September 19, 2006
Breaking News: Ninth Circuit Decides Padilla v. Lever, Holding 14-1 That Recall Petitions (and likely Initiative Petitions) Need Not Be Translated to Comply with Language Provisions of the Voting Rights Act
You can find the opinion by Judge Canby (the dissenter when the case was heard initially by a three-judge panel) here. Judge Reinhardt concurred, based on the plain meaning of section 203. Judge Pregerson (who wrote the original majority opinion for the three judge court) dissented for himself alone.
Importantly, the court reached the merits of the dispute, despite lots of questions at oral argument over whether or not the claim was moot. This was definitely the right result, as I have been chronicling on this blog the extensive uncertainty caused by Padilla, which would have continued had the case been dismissed as moot.
The Ninth Circuit now joins two other circuits in hold that voter-circulated petitions (in this case, recall petitions; in the other cases, initiative petitions) need not be translated into other languages to comply with section 203 of the Voting Rights Act. The majority held, and Judge Reinhardt agreed, that these petitions were not materials "provided by" the state to comply with the VRA.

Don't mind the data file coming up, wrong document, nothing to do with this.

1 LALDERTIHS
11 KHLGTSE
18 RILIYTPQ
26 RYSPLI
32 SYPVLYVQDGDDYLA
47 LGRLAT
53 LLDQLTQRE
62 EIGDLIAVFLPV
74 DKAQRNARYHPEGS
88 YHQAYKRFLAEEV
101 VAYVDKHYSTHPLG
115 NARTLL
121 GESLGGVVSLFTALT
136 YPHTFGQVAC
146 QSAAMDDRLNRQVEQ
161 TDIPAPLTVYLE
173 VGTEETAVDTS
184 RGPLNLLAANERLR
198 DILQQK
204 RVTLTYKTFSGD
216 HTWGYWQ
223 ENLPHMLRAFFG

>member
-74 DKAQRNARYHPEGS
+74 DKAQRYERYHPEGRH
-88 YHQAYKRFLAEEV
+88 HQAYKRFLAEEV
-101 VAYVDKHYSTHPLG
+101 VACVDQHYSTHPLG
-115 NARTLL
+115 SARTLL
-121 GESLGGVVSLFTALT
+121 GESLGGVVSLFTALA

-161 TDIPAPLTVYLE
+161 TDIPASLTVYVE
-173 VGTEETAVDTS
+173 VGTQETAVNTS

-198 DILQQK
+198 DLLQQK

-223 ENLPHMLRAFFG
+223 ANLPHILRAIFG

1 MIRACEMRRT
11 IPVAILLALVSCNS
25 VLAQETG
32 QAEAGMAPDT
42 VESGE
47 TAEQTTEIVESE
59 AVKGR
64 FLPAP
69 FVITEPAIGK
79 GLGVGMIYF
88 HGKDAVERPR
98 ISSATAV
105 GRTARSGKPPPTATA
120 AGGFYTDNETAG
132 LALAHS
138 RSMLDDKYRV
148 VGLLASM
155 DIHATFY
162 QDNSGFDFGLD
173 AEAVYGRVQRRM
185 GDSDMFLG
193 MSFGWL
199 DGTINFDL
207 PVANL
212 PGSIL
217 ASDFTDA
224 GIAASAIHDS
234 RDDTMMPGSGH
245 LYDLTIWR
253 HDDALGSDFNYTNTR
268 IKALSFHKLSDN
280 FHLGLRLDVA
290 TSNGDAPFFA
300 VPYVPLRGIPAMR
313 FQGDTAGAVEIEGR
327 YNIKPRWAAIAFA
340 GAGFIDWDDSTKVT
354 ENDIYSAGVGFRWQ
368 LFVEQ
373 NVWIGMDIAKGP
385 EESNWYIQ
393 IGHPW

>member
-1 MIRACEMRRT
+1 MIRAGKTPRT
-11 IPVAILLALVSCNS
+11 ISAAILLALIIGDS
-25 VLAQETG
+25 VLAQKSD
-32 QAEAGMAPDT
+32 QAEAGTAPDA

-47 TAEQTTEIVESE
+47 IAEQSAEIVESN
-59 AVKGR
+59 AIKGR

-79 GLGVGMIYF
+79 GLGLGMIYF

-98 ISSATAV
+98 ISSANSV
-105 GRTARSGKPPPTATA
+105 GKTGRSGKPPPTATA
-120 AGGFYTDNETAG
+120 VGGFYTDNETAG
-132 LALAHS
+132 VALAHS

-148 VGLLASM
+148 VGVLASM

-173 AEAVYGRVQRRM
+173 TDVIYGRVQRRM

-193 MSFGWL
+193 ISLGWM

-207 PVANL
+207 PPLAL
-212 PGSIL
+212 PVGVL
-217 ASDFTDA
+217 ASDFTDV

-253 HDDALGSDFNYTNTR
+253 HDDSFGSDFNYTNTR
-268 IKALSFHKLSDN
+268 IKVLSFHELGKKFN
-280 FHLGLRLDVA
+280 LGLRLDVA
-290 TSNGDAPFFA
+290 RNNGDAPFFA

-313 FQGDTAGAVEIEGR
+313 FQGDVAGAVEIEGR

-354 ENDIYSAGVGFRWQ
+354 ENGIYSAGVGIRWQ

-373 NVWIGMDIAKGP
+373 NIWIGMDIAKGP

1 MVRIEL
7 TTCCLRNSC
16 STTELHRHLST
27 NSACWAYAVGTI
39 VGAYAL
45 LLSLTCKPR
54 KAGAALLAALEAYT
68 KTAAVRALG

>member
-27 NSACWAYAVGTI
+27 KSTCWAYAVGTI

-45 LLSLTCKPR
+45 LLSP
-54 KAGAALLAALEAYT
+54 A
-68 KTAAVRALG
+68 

None of the opinions mentioned the recent statement in support of this position contained in the House Report reauthorizing the VRA.
I expect that any petition for certiorari to the Supreme Court will be rejected.
My LA Times oped from December urging the Ninth Circuit to take this case en banc is here.